Supreme Court Won’t Second Guess Petitioner Standing Limits to Appeal PTAB Final Decisions
What Do We know?
1. On June 17, 2019, the Supreme Court denied certiorari in JTEKT Corp. v. GKN Auto. Ltd., 898 F.3d 1217 (Fed. Cir. 2018), petition for cert. filed Dec. 7, 2018 (No. 18-750) and RPX Corp. v. ChanBond LLC, CAFC-17-2346 (Fed. Cir. Jan. 17, 2018), petition for cert. filed June 28, 2018 (No. 17-1686).
2. In JTEKT, Petitioner is developing a four-wheel drivetrain product that is “similar enough” to the patented features to warrant filing an IPR. JTEKT, 898 F.3d at 1221. PTAB instituted review and found two of four claims not unpatentable. Petitioner appealed and patent owner opposed, arguing that petitioner lacked Article III standing to appeal PTAB’s final written decision.
3. The Federal Circuit dismissed JTEKT’s appeal for lack of standing. The court acknowledged that a petitioner “need not concede infringement to establish standing to appeal” (citing MedImmune, Inc. v. Genentech, Inc., 549 U.S. 118, 134 (2007)) but found petitioner’s product was not sufficiently developed to create “a concrete and substantial risk of infringement.” JTEKT, 898 F.3d at 1221.
4. RPX involves a petitioner not in competition with patent owner but who challenges patents in IPR proceedings as part of its business model. The Federal Circuit granted patent owner’s motion to dismiss the appeal for lack of standing, finding that the estoppel provision of Section 315(e)(1) “did not constitute an injury in fact when the appellant ‘is not engaged in any activity that would give rise to a possible infringement suit.’” RPX, CAFC-17-2346 at 4-5 (citing Phigenix, Inc. v. Immunogen, Inc., 845 F.3d 1168, 1175-76 (Fed. Cir. 2017)).
5. The question presented to the Supreme Court was whether the statutory provisions providing for (i) a right to compel cancellation of invalid claims (35 U.S.C. § 318), (ii) a right to appeal an adverse PTAB ruling (35 U.S.C. §§ 319, 141), and (iii) petitioner estoppel after an adverse ruling (35 U.S.C. § 315(e)) satisfy the Article III standing requirement for an injury in fact sufficient to support a petitioner’s appeal to the Federal Circuit.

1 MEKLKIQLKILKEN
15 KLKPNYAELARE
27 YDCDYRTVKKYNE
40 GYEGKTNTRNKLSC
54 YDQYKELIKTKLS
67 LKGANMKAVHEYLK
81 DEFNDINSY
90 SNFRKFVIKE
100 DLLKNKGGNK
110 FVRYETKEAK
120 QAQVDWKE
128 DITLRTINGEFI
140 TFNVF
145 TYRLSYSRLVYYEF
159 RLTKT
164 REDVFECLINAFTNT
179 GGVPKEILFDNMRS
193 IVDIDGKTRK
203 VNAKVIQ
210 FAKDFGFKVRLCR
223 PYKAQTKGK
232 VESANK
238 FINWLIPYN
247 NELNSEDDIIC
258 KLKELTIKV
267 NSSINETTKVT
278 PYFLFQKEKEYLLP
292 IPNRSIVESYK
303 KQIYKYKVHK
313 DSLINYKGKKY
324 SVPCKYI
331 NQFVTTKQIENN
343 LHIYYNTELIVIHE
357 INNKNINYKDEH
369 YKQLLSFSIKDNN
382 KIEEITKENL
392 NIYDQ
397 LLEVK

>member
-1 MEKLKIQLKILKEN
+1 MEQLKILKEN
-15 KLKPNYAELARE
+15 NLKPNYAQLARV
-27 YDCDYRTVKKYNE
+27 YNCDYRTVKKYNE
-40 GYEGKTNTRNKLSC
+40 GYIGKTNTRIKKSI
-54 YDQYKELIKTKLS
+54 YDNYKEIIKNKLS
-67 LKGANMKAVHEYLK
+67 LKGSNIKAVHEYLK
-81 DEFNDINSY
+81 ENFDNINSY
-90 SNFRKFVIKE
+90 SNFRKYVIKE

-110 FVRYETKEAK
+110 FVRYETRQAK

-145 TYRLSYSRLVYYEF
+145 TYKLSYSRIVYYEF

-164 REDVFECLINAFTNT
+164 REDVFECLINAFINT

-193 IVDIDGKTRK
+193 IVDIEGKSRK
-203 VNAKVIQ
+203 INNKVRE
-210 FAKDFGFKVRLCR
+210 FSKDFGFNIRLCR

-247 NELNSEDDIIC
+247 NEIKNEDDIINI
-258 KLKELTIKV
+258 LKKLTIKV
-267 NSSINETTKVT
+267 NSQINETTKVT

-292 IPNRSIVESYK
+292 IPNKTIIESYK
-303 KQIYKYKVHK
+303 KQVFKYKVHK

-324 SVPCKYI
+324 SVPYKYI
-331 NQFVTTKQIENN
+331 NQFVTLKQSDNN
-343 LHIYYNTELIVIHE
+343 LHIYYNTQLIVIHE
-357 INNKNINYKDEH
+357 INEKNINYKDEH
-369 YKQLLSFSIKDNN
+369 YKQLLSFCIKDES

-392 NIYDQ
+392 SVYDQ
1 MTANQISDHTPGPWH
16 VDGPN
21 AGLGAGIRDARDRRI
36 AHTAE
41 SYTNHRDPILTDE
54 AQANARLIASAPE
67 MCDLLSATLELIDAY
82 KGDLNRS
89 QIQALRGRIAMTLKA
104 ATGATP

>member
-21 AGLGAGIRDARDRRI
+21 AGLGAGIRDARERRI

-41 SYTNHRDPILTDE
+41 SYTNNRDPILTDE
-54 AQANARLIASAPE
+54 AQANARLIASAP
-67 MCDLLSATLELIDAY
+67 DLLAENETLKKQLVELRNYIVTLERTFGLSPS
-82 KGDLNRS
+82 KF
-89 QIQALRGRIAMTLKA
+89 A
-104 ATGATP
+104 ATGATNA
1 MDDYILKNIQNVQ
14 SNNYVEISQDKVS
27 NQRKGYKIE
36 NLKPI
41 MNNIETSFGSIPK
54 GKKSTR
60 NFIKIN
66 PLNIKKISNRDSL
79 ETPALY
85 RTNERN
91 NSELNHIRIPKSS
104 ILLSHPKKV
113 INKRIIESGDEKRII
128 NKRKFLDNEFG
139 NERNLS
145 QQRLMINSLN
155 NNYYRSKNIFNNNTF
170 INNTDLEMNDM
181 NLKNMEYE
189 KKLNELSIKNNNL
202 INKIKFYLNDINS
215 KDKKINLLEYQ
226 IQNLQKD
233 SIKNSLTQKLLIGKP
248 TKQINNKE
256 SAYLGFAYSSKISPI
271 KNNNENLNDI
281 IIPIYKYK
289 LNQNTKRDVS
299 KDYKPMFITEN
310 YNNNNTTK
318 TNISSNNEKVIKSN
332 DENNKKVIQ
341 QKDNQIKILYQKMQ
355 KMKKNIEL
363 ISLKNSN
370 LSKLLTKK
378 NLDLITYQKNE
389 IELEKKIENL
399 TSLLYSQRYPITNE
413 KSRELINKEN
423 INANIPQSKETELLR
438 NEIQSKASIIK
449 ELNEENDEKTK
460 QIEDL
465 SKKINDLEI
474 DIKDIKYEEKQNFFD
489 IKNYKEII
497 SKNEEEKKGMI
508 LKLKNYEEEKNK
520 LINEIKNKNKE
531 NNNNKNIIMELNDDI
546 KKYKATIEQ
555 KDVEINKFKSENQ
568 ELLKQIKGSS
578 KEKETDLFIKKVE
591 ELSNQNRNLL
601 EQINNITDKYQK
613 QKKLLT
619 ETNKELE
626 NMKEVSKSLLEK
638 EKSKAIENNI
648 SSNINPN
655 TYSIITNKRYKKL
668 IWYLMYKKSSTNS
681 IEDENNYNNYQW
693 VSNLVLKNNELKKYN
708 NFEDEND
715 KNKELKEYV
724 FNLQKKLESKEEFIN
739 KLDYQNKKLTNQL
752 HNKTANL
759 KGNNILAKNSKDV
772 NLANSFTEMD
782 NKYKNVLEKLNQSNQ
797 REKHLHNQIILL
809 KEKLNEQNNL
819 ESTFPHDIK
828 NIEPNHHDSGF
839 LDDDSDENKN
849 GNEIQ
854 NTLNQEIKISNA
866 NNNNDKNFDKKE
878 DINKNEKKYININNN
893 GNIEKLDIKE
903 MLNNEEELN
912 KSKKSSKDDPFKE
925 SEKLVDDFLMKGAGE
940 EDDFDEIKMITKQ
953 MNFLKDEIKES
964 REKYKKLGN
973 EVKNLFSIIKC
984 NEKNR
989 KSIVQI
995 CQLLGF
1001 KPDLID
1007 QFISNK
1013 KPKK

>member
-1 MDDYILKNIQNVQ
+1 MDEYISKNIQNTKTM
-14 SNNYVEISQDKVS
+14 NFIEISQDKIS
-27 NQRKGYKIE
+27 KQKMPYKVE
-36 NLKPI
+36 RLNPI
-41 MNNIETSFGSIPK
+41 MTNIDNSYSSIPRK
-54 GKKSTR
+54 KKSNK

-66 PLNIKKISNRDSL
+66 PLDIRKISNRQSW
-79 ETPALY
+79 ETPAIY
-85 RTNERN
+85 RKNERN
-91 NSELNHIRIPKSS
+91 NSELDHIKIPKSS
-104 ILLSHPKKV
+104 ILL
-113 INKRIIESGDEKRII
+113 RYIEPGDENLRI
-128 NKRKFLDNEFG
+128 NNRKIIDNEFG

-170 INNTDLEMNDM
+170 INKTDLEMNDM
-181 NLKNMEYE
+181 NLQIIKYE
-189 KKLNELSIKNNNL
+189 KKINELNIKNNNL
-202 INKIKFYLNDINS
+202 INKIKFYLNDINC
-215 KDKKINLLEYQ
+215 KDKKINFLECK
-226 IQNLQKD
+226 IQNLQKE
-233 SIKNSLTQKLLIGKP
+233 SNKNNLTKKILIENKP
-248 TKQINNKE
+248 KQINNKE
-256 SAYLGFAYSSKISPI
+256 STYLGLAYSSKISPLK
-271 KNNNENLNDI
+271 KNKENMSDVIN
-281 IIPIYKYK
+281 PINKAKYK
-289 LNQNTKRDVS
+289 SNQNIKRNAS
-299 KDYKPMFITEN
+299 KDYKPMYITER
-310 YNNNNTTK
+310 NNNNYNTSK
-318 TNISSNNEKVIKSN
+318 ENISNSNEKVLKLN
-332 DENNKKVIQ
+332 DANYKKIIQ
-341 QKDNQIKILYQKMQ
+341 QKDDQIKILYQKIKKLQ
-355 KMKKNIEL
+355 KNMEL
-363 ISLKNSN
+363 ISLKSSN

Observations and Practice Tips:
1. The Supreme Court refused to disturb the “concrete and substantial risk of infringement” test for petitioners to maintain an appeal of an adverse PTAB final written decision.
2. Petitioners in JTEKT’s position, i.e. those developing a potentially infringing product, should consider whether they can provide sufficient evidence of an imminent infringement risk to maintain an appeal of an adverse PTAB final written decision.
3. The Federal Circuit decision in JTEKT must be reconciled with its later decision in E.I. DuPont de Nemours & Co. v. Synvina C.V, 904 F.3d 996 (Fed. Cir. 2018). The court in DuPont emphasized that petitioner DuPont “currently operates a plant capable of infringing the ’921 patent,” and that patent owner refused to grant DuPont a covenant not to sue, to support its finding that DuPont had standing to appeal. Id. at 1004-05. In contrast, the court found that although JTEKT had engaged in significant development activity, JTEKT’s product development was not yet finalized, which was insufficient to establish an imminent risk of patent infringement.
4. JTEKT presents a close call, with similar facts to those in Momenta Pharms., Inc. v. Bristol Myers Squibb Co., CAFC-17-1694 (Fed. Cir. argued Dec. 5, 2017) (dismissed as moot Feb. 7, 2019). The noted factual differences from DuPont are important in determining whether a sufficient injury in fact has been shown by a petitioner potentially at risk of patent infringement. See also Altaire Pharms., Inc. v. Paragon Bioteck, Inc., 889 F.3d 1274, 1283 (Fed. Cir. 2018) (“Altaire’s injury is imminent, whereas Consumer Watchdog ‘only alleged a general grievance concerning’ the challenged patent,  and the appellant in Phigenix only alleged its aspirations of licensing its patent portfolio.”).
5. In the Hatch-Waxman context, a petitioner/appellant had standing because its Abbreviated New Drug Application had received “tentative approval” by the FDA and the patent’s listing in the Orange Book was delaying the launch of its generic product. Amerigen Pharms. Ltd. v. UCB Pharma GmbH, No. CAFC-17-2596 (Jan. 11, 2019).